Construction Concerns: Charred Wood vs. Increased Fire Resistance

By Gregory Havel

In times past, and more recently with the development of “mass timber” structures, we were told that large-dimension wood structural members were fire-resistive even though they were combustible. We were also told that this fire resistance is partially because of the difficulty in igniting these large-dimension wood structural members and partly because of the layer of char that would develop on them after ignition, which would insulate them from some of the heat and slow the combustion.

The char that forms on the surface of wood structural members is the same as the charcoal used for drawings in grade school art classes and similar to the charcoal we buy for outdoor cooking. It is lightweight and brittle and has little tensile, compressive, or shear strength. It is mostly carbon (fuel) with some ash (noncombustible material) content.

Photo 1 shows the charred surfaces of a bowstring truss after the fire was extinguished. This truss was made of unplanned dimensional lumber in sizes actually measuring 2- x 6-inch, 2- x 8-inch, and 2- x 12-inch. Even though the char may have provided limited thermal protection, it was not sufficient to prevent the truss members from burning through and collapsing the roof.

(1) Photos by author.


Photo 2 shows a brand from a structure fire that had been carried on the thermal column for a distance of nearly 100 yards before it landed on pavement. After cooling, it measured 3 x 5 inches and is more than one-inch thick; it was probably part of a piece of dimensional lumber before it burned. These brands are made of charcoal and ash.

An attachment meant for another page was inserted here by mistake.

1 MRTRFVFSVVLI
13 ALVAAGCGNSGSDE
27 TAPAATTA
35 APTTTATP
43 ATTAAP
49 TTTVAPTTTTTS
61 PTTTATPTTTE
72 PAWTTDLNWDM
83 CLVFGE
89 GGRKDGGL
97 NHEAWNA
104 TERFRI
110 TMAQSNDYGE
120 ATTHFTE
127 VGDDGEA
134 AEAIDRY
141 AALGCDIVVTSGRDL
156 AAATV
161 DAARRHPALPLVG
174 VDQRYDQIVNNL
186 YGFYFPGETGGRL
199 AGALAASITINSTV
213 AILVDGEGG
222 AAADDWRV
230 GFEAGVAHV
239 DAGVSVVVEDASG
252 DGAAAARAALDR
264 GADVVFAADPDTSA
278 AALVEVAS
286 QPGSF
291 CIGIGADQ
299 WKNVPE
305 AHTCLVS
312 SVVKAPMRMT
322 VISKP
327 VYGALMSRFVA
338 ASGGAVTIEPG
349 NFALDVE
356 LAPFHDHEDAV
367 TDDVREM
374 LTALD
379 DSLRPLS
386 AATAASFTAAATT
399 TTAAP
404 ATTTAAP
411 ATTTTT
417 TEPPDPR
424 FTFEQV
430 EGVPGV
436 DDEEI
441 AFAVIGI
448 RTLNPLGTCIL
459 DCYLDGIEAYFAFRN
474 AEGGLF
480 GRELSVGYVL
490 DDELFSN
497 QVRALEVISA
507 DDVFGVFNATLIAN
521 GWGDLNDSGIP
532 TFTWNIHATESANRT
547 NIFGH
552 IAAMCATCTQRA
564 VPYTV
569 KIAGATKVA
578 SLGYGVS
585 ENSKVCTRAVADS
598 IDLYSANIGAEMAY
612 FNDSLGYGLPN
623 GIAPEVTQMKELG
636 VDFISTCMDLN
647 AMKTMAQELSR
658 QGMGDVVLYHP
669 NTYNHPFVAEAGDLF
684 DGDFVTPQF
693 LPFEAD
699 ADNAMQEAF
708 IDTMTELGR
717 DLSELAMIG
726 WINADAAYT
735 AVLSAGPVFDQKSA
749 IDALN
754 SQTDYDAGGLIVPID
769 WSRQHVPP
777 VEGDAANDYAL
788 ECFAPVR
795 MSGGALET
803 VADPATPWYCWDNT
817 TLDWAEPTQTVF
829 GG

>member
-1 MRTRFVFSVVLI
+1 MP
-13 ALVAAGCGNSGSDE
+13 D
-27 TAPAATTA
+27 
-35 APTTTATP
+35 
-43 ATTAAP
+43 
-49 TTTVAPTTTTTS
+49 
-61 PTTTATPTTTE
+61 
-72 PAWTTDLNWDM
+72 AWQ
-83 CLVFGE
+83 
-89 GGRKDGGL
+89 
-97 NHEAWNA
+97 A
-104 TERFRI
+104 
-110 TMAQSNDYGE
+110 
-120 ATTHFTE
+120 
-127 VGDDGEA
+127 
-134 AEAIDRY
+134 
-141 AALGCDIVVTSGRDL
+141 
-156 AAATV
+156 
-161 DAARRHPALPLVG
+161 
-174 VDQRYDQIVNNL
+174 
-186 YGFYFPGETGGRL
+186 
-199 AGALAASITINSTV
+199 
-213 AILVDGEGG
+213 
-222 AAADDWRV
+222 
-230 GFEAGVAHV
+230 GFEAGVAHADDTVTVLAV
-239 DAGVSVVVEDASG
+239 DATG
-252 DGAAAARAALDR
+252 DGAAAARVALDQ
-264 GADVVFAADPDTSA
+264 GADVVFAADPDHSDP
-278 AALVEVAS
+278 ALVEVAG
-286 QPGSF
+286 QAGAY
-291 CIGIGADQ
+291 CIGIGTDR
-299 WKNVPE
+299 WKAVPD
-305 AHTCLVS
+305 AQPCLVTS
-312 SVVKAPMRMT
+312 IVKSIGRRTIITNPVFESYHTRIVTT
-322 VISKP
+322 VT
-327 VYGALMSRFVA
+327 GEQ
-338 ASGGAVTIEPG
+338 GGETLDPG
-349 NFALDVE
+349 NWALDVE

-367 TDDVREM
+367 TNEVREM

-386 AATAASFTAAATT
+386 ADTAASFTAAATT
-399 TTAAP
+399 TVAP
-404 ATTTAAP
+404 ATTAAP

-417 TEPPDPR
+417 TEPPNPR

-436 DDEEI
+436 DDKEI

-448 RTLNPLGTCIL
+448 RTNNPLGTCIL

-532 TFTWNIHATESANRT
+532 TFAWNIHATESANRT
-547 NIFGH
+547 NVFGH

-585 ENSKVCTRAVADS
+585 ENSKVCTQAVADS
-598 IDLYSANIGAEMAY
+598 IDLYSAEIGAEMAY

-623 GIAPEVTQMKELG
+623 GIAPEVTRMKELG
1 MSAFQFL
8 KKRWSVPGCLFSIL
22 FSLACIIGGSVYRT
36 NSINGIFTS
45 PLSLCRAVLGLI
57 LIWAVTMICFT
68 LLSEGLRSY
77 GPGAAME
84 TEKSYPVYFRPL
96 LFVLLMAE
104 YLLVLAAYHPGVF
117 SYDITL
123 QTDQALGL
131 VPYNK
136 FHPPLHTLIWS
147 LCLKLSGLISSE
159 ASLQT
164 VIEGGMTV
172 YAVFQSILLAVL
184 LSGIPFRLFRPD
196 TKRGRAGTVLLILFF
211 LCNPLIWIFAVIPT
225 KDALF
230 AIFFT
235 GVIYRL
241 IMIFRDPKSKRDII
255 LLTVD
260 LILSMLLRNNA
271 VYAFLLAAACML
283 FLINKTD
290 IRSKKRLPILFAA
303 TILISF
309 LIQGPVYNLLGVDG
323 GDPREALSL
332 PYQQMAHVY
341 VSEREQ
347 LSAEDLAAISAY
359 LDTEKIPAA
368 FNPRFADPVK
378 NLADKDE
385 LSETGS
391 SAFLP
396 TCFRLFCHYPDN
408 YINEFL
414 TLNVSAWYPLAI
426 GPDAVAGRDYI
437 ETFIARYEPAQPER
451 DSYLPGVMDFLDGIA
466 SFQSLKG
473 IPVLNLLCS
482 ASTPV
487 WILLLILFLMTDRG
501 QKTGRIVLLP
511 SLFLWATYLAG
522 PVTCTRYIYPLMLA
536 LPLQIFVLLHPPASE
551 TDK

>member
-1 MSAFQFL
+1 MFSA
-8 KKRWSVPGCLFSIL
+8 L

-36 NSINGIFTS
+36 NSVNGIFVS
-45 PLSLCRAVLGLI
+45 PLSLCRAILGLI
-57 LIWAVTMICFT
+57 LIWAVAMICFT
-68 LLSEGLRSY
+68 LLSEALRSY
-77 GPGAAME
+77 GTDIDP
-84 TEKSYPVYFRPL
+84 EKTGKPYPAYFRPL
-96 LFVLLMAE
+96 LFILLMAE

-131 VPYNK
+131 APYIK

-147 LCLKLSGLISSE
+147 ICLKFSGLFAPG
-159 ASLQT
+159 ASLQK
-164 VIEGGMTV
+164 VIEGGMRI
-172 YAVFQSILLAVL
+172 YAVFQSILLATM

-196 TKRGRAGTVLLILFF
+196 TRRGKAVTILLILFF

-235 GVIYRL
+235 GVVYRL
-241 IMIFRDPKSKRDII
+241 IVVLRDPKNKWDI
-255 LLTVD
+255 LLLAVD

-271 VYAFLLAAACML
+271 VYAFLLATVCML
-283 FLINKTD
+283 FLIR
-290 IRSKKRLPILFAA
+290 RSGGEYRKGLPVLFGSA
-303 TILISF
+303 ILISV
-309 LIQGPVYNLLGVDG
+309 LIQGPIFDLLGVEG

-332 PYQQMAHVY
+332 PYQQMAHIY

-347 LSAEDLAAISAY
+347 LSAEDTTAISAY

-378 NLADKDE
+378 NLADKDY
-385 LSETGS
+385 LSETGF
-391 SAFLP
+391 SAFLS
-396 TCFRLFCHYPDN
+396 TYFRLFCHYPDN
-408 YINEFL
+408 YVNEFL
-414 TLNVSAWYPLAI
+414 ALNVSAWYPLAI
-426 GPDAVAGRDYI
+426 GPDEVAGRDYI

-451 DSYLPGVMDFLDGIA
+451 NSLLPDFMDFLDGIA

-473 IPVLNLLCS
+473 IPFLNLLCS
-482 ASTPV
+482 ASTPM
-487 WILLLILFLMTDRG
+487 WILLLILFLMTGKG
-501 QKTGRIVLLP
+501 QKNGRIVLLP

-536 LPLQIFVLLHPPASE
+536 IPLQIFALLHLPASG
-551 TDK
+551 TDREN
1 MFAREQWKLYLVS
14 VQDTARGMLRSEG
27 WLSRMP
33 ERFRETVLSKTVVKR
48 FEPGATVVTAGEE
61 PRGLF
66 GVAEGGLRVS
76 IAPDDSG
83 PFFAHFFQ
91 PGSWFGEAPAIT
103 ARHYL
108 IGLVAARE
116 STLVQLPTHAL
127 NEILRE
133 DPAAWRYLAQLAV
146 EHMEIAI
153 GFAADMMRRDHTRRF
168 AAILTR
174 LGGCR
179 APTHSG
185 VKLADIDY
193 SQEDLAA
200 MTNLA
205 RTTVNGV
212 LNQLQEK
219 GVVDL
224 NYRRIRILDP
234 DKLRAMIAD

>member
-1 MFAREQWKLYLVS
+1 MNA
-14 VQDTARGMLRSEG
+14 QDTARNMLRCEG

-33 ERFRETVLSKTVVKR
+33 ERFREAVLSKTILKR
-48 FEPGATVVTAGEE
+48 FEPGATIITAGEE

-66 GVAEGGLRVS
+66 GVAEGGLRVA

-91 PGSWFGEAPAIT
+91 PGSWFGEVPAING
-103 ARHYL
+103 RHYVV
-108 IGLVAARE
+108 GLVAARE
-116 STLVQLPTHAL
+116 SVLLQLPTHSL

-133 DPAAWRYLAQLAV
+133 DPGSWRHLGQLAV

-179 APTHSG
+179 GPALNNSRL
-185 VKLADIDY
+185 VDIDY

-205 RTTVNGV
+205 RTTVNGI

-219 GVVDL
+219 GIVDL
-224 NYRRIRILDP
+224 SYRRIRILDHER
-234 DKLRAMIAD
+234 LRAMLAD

Photo 3 shows part of a load-bearing wood joist (unplaned dimensional lumber) from a residential structure fire. Although the surface was deeply charred, the joist failed anyway, probably because the char removed so much of the strength from the wood that it was no longer able to carry its load.


When operating at fires in buildings of heavy timber, mill, or mass timber, keep the following in mind:

  • Since 1880, the heavy timber mill buildings have been required to include National Fire Protection Association (NFPA) 13, Standard for the Installation of Sprinkler Systems, compliant automatic fire sprinklers. When buildings like these survive fires, it is more likely because of the operation of the fire sprinklers than the layer of char on the timbers.
  • Heavy timber and mill buildings without automatic fire sprinklers are unlikely to survive the fire and contain so much fuel in the structure that the fire eventually dies down for lack of fuel to a level that the fire department is able to extinguish.
  • The dimensions of the timber, manufactured timbers, or mass timber components were chosen to carry specified loads with a safety factor. When the surface chars, the wood turns from load-bearing to a lightweight combustible insulation (charcoal) with no load-bearing capacity. When enough of the surface chars (and deeply enough), the fire will literally have burned through the safety factor, and the structural members will collapse.
  • Modern manufactured timber or mass timber structures must also be protected by automatic fire sprinklers.

We must not risk our lives and the lives of our firefighters on the statement that a layer of char formed on exposure to fire makes the timber product fire resistive, especially when it is not backed up with an automatic fire sprinkler system.


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Gregory HavelGregory Havel is a member of the Town of Burlington (WI) Fire Department; retired deputy chief and training officer; and a 35-year veteran of the fire service. He is a Wisconsin-certified fire instructor II, fire officer II, and fire inspector; an adjunct instructor in fire service programs at Gateway Technical College; and safety director for Scherrer Construction Co., Inc. Havel has a bachelor’s degree from St. Norbert College; has more than 35 years of experience in facilities management and building construction; and has presented classes at FDIC.



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